The world calls it the West Bank. But the 350,000-plus Israelis living here use the region's biblical name: Judea and Samaria.
According to a recent United Nations report, international law calls for Israel to evacuate all existing settlements and dismantle Jewish communities in the eastern half of Jerusalem.
The U.N. considers all the neighborhoods in Judea and Samaria "illegal" settlements that will one day be included in a Palestinian state.
Global pressure to hand this territory over to the Palestinians is mounting against Israel by the day, including tough words from the Obama administration.
A Thriving Community
Yet on a recent tour of Judea and Samaria, CBN News found a much different picture than what is often portrayed in the media and world forums.
"The Jewish communities here in the Shomron are thriving, are building, are growing," David Ha'ivri, spokesman for the Shomron Regional Council in Samaria, told CBN News.
"The population is growing. We're growing at four times greater, five times greater, than the national average in Israel," he said.
Haivri said a growing number of Israelis are relocating to the area for the same reasons Americans move from the city to the suburbs: family friendly communities, fresh air, and land at affordable prices.
"Young families who wish to establish themselves and raise children look around and say, 'Where are we going to get a good standard of living?'" Ha'ivri said. "It's beautiful scenery. We're out here on the mountains. It's great weather. It's cool in the summer."
"But aside from that, and even more important, there's a godly process of fulfilling prophecy that's beyond explanation," Ha'ivri told CBN News. "The prophets promised that the children of Israel would return to these mountains and rebuild these Jewish cities and Jewish towns. And that's what happening."
While Ha'ivri, like many here, is an observant Jew, 60 percent of those living in Samaria are secular.
Ariel University is the region's educational hub and its 16,000 students come from all backgrounds. Arab students here are free to wear Muslim religious attire and they study alongside Jews.
CBN News found a similar story at the nearby Barkan Industrial Park, home to some 150 businesses where Israelis work side-by-side with their Palestinian neighbors.
An Arab working in these businesses makes double or three times as much, in some cases, as he would make working for the Palestinian Authority in the Palestinian areas.
Palestinian workers at Barkan also receive full benefits, full vacation time and the ability to move up the ladder into a supervisory or management position.
Targets for Terror
Life here is not without its challenges. The Jewish communities of Samaria are frequent targets for Palestinian terror attacks.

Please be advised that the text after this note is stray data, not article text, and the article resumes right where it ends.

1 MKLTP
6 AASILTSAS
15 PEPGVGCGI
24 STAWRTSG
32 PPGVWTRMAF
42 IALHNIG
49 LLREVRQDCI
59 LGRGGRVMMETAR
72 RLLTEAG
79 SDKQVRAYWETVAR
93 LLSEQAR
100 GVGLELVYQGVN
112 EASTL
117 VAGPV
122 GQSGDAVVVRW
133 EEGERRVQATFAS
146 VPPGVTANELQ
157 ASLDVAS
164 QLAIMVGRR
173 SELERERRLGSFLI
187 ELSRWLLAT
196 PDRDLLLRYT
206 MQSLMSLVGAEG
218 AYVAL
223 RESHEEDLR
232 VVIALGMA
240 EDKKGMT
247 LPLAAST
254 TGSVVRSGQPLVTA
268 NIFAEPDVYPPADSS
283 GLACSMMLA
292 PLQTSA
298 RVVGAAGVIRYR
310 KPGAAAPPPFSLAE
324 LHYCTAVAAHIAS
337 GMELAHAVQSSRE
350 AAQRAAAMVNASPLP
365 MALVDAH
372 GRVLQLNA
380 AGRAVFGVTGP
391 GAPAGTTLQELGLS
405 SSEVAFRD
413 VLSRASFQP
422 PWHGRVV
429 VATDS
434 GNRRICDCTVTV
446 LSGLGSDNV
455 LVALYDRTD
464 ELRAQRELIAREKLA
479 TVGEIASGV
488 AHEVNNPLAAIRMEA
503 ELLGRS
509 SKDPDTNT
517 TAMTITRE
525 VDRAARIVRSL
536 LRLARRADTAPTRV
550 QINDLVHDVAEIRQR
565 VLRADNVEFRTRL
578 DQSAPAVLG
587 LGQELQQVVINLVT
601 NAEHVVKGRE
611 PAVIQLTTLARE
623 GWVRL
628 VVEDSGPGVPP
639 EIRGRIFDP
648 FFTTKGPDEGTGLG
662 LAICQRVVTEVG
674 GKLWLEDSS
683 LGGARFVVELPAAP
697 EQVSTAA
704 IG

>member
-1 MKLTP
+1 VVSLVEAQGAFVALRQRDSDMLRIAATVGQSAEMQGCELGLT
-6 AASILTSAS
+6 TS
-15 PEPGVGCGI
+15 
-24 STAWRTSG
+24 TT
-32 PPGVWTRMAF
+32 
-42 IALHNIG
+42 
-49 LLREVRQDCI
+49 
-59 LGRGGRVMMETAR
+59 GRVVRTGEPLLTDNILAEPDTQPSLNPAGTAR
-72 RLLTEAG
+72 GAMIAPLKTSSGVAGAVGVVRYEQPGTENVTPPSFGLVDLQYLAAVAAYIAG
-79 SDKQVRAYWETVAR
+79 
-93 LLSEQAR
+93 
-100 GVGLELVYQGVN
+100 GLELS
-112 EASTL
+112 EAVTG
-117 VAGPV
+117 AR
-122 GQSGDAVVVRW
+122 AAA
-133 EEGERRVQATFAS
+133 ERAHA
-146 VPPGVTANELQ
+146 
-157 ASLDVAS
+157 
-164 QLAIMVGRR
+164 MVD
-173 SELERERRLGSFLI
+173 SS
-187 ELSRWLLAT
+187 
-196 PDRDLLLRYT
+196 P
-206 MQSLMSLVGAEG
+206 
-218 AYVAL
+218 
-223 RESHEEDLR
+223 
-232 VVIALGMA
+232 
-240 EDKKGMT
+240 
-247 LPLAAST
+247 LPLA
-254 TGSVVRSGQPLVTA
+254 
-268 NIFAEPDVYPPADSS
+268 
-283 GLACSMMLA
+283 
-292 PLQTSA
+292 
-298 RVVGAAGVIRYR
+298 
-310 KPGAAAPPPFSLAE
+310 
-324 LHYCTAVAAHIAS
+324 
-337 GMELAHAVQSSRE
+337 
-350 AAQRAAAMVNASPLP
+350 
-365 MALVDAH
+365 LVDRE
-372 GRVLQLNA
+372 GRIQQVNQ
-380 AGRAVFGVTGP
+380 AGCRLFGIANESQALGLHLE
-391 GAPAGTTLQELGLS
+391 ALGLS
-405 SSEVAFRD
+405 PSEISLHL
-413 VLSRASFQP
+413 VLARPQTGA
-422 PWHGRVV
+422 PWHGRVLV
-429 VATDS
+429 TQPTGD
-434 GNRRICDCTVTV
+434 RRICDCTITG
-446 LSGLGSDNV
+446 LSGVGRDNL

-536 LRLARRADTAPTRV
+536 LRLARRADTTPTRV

The 2011 massacre of Udi and Ruth Fogel and three of their small children in the Samarian town of Itamar was one horrific example. They were murdered in their sleep by two local Palestinians.
Further south, in the Judean city of Hebron, the situation is also difficult.
"There are security threats, security problems we have to deal with here," David Wilder, spokesman for Hebron's small Jewish community, told CBN News.
"During the second intifada [armed Palestinian uprising], we were shot at for two and half years here. There are still terrorist attacks here," he said.
Hebron, which is mostly Palestinian Arab, is home to Judaism's second holiest site: the Cave of the Patriarchs, also known as the Cave of Machpela. Abraham, Isaac, Jacob, Rebecca, Sarah, and Leah -- the patriarchs and matriarchs of the Land of Israel and of the Bible -- are all buried in Hebron.
It was also the city where King David ruled for seven years before moving his kingdom to Jerusalem.
"You cannot let terrorism determine how you live and where you live if you know that this is your home and this is where you are supposed to be. What can be more normal for a Jew than living in the city of Hebron?" Wilder said.
In withdrawing from Judea and Samaria, Israel would not only be giving up a huge part of its past, it could be harming its future.
"God forbid, Palestinian terrorists, Hamas terrorists, would be standing here," Yuli Edelstein, Israel's minister of Public Diplomacy, said. "They would basically be in total control. And they won't need long-range missiles. They could reach basically to every town and city in this area."
Edelstein, a member of Prime Minister Benjamin Netanyahu's cabinet, lives not far from Jerusalem in the Judean town of Gush Etzion, another area the U.N. wants cleared of Jews.
"I know that strategically, many things have changed in modern war," Edelstein told CBN News. "But on the other hand, without our total control here in these areas, I don't think we'd be able even to run a normal country."
A Warning for the US
Edelstein told CBN News some of the same forces that oppose Israel's presence in these areas are also hostile to the United States.
"If the bad guys can do it to Israel as a democracy and turn us into demons and apartheid and fascists, you name it -- basically, they can do it to every democracy, United States included," Edelstein said.
President Obama will make his first presidential visit to Israel in March. Discussions over the future of Judea and Samaria are sure to be on his agenda with Israel's prime minister.